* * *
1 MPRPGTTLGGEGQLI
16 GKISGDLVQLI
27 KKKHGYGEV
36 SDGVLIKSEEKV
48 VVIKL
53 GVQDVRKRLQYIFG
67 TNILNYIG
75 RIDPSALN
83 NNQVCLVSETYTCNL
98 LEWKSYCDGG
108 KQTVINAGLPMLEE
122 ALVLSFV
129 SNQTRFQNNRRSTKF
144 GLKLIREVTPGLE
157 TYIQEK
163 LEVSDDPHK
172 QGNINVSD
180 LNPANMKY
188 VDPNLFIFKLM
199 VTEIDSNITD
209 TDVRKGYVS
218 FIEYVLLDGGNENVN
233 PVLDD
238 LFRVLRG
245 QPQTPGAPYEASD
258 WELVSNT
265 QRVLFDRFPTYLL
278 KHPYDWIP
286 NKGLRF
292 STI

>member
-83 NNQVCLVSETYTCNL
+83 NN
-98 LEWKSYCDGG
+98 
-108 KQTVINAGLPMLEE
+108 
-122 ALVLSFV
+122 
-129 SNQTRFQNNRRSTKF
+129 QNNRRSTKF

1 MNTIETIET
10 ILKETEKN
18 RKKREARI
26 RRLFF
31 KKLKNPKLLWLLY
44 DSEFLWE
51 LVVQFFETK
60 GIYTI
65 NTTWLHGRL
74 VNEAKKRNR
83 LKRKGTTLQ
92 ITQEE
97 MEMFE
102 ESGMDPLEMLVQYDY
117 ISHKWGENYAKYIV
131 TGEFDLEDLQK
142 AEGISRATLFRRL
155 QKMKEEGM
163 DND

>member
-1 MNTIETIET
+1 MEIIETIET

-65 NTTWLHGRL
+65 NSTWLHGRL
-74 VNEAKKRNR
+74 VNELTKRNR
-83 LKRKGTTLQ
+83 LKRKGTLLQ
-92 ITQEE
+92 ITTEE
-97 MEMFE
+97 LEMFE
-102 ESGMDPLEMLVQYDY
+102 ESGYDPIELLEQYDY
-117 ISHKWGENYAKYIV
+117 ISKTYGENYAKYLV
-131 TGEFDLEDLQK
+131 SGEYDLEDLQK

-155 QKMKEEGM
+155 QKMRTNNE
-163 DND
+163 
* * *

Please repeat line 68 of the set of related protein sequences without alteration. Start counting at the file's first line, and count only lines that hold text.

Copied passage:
-83 LKRKGTTLQ